Corn: Yield by Year, US                       
Chart shows corn yield trend line and this year will exceed that.
                                                                                                       Serving together,  Dean

Thursday, June 26, 2014

14.7 billion and counting

  14.7 billion bushels of corn?

 Corn is looking better than the past years.  Although we planted later, rains and good weather has the crops playing catch-up.  Pictures show corn at 3 foot one week ago and 5.5 foot today

Some areas are experiencing flooding, and if those acres are lost it will not be replaced with corn, but every year there are destroyed acres and this year will be larger than average but it look as if the remainder will more than make up for it.  Surveys show 89.2 million acres of corn planted and if we keep up with favorable weather that would be a 14.7 billion bushel corn harvest.  

     Pork exports are up 10% and I expect growth on hog numbers.  The Beef  herds will take some time to rebuild and the harsh winter put another roadblock in any real growth.  Many herds simply have not gotten the opportunity to rebuild after the several years of drought.  Corn for feed use will be on a slower increase than corn that we will be exporting.  With 14.7 billion bushels to market prices will be much lower than the past several years, but it will give the opportunity for demand to build.  

   With genetic improvements and increased technology at farmers availability our yields will become greater than thought possible.  We need to build back our livestock customers and get corn affordable for more countries to buy from us.  

   I am encouraged that the world economy is able to recover and this growth will drive farmers to grow in return.  I mentioned that pork exports are up 10% and this is at a time that pork prices are setting an all time high. With corn price much lower those exports will explode.  

  As always please pray for the farmers that are not experiencing this good weather, also pray for the citizens of countries in turmoil that security will return.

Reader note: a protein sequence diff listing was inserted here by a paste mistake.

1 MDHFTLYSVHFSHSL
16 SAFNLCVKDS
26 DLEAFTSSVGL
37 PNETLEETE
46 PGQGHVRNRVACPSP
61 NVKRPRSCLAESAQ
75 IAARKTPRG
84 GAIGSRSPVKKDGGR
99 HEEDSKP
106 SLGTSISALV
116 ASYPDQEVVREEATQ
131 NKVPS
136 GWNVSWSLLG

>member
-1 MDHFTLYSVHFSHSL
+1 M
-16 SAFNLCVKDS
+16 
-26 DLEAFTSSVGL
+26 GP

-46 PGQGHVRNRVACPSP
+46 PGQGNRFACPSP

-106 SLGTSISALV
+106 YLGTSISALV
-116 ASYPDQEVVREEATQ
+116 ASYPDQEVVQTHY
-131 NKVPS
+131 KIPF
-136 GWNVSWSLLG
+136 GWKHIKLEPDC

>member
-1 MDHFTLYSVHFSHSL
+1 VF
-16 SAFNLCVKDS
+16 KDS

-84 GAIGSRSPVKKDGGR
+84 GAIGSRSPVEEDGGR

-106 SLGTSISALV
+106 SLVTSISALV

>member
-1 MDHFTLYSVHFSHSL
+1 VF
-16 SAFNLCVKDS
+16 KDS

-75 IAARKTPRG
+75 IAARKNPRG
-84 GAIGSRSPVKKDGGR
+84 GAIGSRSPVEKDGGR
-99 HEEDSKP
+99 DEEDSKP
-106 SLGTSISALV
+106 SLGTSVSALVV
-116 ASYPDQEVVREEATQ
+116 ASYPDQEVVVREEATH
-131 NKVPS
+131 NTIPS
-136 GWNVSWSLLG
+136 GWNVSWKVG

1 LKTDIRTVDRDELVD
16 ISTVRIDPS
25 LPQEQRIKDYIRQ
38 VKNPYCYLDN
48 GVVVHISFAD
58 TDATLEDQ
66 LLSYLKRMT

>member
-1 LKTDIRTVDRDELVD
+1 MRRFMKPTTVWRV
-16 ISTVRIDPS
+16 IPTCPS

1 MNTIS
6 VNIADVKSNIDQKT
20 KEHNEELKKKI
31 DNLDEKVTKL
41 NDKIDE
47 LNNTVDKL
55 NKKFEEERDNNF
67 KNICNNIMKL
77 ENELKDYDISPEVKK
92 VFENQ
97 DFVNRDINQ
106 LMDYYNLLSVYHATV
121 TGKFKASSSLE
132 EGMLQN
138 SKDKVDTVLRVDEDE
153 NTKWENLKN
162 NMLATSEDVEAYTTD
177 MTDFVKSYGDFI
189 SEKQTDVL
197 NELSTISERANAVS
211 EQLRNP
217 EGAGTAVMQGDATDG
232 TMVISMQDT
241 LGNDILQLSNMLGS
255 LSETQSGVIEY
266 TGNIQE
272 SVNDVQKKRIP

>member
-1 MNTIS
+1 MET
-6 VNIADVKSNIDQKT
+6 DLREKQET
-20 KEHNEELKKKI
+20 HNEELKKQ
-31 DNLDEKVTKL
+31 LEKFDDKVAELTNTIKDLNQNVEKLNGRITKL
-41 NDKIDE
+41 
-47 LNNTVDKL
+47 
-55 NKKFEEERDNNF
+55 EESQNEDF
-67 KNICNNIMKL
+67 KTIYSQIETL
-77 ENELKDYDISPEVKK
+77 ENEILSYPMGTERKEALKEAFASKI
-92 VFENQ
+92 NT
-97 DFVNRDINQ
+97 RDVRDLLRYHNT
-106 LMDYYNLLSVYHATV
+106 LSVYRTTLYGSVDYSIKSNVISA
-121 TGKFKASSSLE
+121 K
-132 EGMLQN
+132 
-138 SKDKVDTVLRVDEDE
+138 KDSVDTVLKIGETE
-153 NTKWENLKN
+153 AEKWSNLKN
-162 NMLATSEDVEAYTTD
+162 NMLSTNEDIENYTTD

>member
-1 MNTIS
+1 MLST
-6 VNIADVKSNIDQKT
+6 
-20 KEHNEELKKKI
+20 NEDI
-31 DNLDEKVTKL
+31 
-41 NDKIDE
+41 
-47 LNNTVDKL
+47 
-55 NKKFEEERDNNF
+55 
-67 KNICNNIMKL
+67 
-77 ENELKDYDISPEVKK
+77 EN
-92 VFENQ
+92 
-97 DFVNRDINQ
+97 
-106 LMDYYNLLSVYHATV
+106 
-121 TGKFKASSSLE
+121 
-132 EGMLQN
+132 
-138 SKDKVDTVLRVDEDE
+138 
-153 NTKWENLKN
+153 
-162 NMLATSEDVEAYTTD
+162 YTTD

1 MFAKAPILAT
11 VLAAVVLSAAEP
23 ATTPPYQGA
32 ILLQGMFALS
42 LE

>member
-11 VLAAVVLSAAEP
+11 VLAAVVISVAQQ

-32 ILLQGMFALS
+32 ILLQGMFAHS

Serving together,  Dean    

Sunday, June 22, 2014

one for the record books?

One for the record books?    Well look at this my corn is 3 foot tall (pole at foot markings) and remember the Feb. post showing snow covering the field!

rains have been typical of this time of year one area will get up to 5 inches and the next a trace amount.  For those who spent last night at the Plano relay with me it will come as a surprise that I had less than one tenth inch at this field, I sure was.  The farmer never quits thinking of weather, when I pulled into my drive at the wee hours of the morning the first thing I was looking for was how large of puddles would be waiting there, but surprise!! nothing.  Checked the gauge and hardly enough to dump. 

   These variable amounts do not mean many of us are lacking for moisture as there have been many fronts going across the corn belt.  Warm and high humidity has sent the corn reaching for the sky.  I will keep posting the height on that pole.

   National ave. corn yields could be above 160 bu/acre and may reach the USDA projection of 165.3.  Current U.S. Drought Monitor

       The drought map shows the corn belt in great shape but continue to pray for those that are less fortunate.

                                                                                                     Serving together,  Dean

Thursday, June 12, 2014

Rain makes grain

   Rain makes grain has been the old saying in the marketplace.  We received another 1.3 inches yesterday and with the corn growing fast the rows of corn have completely shaded the ground.  Plants are 90 percent water so timely rains are important to build the new cells.  Crops are off to a good start and farmers are feeling good about the coming year.
   Just 2% of the united states population are farmers and I am reminded of our minority every time I need to set security questions on an Internet site.  I am confused why  What school did you graduate from? or What is your mothers maiden name?  are of help because in a small rural town everyone would know the answer.  So here are some questions a farm boy would chose:   What was your favorite tractor?  What was your first 4-H project? What is your favorite crop? What is your most disliked weed?  What was your highest yield?  What was your lowest yield?  Those are questions I could answer and remember.  As you see a good rain puts a farmer in a good mood.  The sun is coming up and another day to farm.